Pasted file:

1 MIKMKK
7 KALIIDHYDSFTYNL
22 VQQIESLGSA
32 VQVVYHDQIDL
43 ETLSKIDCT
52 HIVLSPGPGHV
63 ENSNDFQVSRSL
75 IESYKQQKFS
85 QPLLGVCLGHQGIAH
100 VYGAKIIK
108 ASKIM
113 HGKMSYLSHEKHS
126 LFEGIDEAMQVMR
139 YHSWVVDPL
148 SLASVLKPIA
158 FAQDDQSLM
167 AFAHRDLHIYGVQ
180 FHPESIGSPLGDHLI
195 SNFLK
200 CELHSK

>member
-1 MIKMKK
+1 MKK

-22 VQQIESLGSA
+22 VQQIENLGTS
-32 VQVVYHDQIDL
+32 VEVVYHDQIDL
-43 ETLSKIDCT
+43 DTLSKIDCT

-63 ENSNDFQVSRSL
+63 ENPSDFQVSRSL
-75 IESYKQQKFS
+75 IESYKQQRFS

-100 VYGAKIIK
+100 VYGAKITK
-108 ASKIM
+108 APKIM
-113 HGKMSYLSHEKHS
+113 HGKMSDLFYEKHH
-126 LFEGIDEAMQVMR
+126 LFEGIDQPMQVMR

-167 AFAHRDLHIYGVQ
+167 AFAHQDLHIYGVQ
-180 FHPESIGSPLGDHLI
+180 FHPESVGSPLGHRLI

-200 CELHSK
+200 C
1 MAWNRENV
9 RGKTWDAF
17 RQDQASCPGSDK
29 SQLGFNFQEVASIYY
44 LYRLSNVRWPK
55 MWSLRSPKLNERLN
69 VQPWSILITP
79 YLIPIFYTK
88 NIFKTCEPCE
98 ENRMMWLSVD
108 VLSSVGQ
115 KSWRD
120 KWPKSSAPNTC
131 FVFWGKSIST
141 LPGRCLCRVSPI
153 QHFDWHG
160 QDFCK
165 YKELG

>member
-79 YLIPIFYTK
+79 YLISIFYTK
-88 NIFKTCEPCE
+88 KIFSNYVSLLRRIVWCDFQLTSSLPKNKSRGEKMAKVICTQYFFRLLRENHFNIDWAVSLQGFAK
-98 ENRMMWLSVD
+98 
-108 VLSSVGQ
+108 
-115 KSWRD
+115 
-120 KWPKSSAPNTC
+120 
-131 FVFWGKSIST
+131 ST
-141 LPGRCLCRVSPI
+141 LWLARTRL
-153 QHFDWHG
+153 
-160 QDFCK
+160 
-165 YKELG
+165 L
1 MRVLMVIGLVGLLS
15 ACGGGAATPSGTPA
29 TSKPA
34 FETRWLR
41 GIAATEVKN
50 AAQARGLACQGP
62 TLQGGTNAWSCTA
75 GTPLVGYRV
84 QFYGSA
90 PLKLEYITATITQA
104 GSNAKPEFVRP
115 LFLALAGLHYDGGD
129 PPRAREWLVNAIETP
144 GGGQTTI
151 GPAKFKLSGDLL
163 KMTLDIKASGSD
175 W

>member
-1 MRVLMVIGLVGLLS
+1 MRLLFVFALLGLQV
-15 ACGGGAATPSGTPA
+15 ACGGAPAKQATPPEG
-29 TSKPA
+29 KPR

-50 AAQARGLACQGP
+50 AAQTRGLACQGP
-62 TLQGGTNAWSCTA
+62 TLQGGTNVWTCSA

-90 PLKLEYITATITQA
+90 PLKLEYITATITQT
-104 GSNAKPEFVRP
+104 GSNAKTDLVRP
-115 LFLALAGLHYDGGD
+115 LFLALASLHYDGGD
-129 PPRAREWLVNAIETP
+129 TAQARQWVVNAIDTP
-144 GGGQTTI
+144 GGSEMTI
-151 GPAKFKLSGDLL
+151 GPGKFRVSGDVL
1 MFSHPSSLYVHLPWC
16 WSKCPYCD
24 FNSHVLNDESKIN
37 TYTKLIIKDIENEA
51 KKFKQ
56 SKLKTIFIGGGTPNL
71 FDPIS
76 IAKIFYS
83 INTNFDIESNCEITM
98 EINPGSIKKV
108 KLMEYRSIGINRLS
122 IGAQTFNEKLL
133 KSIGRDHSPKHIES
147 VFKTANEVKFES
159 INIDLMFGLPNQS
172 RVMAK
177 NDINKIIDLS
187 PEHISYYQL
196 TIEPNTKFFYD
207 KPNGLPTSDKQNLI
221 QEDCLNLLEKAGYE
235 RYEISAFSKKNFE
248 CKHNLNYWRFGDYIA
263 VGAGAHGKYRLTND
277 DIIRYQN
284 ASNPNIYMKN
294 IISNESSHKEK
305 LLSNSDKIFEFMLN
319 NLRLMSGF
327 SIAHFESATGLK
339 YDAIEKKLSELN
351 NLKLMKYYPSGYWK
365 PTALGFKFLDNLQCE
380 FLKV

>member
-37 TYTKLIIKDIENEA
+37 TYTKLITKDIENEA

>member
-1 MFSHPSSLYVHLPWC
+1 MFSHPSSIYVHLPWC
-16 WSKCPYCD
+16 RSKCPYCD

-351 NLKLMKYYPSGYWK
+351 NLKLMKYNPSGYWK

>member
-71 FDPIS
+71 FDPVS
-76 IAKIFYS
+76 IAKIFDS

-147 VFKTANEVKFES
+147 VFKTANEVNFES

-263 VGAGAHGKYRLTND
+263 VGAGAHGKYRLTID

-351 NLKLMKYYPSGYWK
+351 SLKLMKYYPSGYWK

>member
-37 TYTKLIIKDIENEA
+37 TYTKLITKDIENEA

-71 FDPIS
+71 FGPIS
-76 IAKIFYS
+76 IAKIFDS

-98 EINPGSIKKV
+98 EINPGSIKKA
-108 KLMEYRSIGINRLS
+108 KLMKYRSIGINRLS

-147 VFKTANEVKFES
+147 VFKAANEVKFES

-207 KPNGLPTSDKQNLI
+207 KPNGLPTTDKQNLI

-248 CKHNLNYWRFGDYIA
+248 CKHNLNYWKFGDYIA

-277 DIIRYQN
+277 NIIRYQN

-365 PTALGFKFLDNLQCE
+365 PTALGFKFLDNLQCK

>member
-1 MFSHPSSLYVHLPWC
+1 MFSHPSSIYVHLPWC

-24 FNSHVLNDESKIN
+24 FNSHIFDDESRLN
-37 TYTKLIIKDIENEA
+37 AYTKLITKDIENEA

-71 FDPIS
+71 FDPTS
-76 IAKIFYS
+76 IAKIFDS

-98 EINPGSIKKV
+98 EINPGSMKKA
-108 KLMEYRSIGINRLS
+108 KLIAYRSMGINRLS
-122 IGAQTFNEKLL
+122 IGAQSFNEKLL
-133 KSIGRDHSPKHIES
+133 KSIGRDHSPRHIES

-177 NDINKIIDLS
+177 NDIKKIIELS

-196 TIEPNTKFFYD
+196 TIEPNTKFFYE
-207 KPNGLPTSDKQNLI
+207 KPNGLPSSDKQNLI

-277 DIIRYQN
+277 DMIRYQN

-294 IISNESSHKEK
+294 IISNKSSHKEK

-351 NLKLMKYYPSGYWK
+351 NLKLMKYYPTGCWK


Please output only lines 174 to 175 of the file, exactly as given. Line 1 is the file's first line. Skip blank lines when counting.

-71 FDPIS
+71 FDPVS